Steve Kerr’s voice was clear. His pleas heard loud enough for those seated behind the Warriors bench at FedEx Forum to hear.
“Shoot the ball!”
Kerr’s cries were directed at Jonathan Kuminga — who the Memphis Grizzlies left wide open with the ball from 3. With no option for a pass for a better look, Kuminga took Kerr’s advice and shot the ball from the top-left wing and hit it.
Kuminga went 3-for-3 from 3 in the first half and 4-for-7 overall and scored a team-high 24 points to keep afloat a noticeably fatigued Warriors team in Memphis. Though for all his efforts, the Warriors lost their 11th straight road game, 133-119, on Saturday night. But the 20-year-old’s performance provided a glimpse of what could be.
The Warriors lack of size and defensive versatility without Andrew Wiggins and Gary Payton II is having a direct impact on their road woes. Opponents are shooting the lights out from 3 when the Warriors come to town — the Grizzlies shot 47% on Saturday — in part because the small Warriors roster has to over-compensate on offense.
Kuminga is one of few left who can add size and athleticism. He’d certainly be a rotational mainstay if he makes opposing defenses pay for keeping him open from 3 like he did in Memphis.
Not only that, but Kuminga provided the energy to lift a fatigued core on the back-half of a back-to-back; Steph Curry and Klay Thompson, in particular, looked drained recently with a collective 12 turnovers in Friday’s loss and slow scoring nights on Saturday. That was most evident with his eight rebounds.
“That was the biggest thing. That’s the thing that we’re looking for all the time,” Kerr said. “He had eight rebounds tonight, three offensive. If he adds that to his game consistently, it’ll change everything for him, so we’re going to stay on him about that. He’s a young guy, so he’s learning so much every single day and he’s making strides. So, I’m very happy with his development.”
Draymond Green’s encouragement after Kuminga bobbled the ball on a fastbreak led to Kuminga drawn foul off an attempted put-back dunk. His two free throws cut the Grizzlies 14-point lead at the frame’s startdown to 104-100 at the end of the third quarter.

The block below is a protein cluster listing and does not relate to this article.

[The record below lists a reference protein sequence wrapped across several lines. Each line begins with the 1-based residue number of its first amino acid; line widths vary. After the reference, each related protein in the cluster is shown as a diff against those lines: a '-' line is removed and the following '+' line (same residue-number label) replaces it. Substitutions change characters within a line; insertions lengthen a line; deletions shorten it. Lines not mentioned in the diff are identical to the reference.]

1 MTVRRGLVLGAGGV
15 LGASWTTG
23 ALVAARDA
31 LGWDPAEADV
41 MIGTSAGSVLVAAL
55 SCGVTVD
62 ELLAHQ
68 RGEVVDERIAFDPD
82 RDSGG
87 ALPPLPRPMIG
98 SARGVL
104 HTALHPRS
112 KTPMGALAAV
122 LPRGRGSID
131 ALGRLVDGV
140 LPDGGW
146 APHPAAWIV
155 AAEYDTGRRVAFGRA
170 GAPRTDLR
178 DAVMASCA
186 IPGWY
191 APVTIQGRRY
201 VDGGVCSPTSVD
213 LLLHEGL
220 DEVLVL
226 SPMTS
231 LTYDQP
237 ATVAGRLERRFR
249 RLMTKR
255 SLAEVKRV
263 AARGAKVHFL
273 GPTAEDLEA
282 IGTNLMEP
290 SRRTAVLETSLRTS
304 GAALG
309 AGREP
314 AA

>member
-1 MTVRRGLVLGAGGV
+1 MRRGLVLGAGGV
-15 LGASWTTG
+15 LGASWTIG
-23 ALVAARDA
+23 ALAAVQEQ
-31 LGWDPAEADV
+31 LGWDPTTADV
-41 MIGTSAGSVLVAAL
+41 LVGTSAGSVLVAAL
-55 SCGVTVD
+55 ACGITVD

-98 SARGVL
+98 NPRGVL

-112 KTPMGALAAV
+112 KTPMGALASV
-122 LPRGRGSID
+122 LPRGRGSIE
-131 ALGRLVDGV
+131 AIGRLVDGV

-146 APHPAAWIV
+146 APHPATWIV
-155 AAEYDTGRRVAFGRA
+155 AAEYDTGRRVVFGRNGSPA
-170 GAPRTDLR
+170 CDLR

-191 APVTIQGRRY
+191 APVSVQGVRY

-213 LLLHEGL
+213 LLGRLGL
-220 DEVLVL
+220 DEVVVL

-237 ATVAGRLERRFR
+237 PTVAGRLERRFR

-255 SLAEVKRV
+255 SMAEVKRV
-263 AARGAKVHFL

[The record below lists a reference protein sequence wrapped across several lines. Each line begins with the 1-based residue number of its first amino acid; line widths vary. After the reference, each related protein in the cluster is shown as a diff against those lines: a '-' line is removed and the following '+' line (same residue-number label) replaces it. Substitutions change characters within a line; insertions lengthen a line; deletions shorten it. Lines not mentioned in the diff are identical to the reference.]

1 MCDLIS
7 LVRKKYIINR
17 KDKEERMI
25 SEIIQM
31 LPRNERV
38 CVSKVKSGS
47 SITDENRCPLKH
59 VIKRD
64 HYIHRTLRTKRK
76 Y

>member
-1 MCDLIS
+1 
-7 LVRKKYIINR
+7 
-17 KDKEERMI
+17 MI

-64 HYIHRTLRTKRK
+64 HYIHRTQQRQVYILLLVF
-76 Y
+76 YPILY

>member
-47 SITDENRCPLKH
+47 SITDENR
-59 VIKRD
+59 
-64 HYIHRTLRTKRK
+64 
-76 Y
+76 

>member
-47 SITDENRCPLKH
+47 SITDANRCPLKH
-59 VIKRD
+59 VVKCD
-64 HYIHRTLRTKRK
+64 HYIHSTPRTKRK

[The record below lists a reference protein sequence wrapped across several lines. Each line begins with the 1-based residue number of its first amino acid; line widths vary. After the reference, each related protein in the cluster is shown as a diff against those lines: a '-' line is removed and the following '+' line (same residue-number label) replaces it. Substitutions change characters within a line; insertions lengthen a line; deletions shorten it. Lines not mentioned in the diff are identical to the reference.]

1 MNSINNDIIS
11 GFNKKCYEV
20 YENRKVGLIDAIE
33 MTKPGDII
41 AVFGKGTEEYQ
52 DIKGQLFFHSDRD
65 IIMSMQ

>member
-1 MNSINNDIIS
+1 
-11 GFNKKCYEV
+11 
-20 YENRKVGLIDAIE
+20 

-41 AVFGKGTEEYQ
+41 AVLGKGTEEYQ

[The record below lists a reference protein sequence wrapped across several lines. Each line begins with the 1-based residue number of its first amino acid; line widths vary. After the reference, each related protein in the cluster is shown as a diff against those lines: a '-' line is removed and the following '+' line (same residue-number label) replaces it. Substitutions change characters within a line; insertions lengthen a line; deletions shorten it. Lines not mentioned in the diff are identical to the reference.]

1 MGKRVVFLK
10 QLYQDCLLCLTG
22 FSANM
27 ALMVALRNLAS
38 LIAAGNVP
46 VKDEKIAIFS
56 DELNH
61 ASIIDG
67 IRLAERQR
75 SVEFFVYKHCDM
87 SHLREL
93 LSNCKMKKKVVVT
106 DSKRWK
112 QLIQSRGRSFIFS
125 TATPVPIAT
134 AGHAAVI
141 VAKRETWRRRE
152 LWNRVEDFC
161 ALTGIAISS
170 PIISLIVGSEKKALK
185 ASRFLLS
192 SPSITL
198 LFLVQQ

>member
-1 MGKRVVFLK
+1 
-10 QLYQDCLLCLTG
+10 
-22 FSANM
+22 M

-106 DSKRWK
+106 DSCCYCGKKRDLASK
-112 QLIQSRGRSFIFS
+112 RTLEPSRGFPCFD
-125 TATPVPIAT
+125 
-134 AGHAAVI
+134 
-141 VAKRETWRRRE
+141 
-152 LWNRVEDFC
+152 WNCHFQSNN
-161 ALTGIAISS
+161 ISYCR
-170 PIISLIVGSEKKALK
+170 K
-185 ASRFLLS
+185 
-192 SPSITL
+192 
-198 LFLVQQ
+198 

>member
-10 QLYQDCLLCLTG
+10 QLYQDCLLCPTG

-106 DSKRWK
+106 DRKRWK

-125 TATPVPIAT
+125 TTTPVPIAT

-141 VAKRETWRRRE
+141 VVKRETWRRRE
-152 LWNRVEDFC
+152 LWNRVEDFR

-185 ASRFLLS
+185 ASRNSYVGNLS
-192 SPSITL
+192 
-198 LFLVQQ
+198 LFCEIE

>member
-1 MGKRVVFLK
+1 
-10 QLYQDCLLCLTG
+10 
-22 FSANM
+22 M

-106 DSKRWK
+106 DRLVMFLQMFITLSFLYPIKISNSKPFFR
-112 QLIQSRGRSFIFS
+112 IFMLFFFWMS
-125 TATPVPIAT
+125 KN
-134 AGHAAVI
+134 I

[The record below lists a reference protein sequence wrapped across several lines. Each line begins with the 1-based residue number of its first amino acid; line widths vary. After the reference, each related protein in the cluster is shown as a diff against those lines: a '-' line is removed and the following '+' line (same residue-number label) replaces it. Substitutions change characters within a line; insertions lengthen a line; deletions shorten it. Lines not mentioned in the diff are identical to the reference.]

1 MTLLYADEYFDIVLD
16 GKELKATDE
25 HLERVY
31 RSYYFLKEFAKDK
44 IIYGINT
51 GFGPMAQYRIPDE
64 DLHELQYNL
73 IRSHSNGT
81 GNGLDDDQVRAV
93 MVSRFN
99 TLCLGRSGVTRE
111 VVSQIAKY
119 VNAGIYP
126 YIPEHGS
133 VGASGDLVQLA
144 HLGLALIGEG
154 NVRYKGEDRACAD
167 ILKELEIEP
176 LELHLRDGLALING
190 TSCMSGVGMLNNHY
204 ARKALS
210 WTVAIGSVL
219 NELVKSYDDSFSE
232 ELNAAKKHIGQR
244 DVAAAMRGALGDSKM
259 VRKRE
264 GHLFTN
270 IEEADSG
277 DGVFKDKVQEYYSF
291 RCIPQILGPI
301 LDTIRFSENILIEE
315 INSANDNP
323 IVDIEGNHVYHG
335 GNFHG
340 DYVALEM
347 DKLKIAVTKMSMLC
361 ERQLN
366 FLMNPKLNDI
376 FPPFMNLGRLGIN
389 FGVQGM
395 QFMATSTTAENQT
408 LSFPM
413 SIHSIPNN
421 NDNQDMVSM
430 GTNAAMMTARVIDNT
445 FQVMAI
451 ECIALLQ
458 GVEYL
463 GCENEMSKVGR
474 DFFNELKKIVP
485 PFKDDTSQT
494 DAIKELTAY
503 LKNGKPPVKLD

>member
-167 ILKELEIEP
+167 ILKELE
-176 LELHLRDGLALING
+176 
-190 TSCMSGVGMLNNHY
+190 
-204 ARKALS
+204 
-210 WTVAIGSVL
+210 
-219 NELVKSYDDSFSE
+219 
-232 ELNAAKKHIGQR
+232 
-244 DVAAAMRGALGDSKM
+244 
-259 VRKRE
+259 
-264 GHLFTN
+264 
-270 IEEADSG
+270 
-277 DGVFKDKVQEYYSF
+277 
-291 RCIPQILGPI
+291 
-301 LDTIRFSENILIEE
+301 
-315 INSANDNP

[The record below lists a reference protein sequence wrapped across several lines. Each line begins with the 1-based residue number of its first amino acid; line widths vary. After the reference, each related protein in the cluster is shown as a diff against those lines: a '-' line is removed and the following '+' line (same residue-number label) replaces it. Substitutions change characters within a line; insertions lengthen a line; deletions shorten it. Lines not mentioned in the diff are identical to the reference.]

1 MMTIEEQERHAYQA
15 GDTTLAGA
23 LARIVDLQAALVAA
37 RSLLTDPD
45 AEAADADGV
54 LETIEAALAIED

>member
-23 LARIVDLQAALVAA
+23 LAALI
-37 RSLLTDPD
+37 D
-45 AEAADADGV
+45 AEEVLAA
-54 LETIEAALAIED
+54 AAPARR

“Who cares? Everyone bobbles the ball,” Green said. “I think emotionally, that’s always a different hurdle toget over than necessarily playing on the court. It usually takes you a little longer to grow emotionally than it does from a skill perspective. You expect them to keep growing there, and I know he will, but you also can appreciate the competitiveness, a guy wanting to do everything right. Can’t knock that, that second time, like I told him. You can’t allow it to take you off your square.”
A Warriors’ attempt to erase a 15-point deficit wouldn’t have been possible without Jordan Poole. The young guard who has struggled all season to find his rhythm on offense enough to overcome his lapses on defense.
Poole scored 21 points, including 17-points in the big third quarter. He did it by challenging the Memphis defense in the paint and went to the free throw line nine times over a few minutes.
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“I want to say I attacked a couple matchups, the coaches allowed me to be aggressive today,” Poole said. “A bit more of an opportunity so just try to keep our team in the game, we got pretty close.”
A more decisive Poole and Kuminga on offense could help the Warriors tremendously on the final two games of this road trip. They’ll head to Houston and Dallas with hopes not only to stop their road-loss streak, but lift themselves out of the play-in spot before the 10 remaining games are up.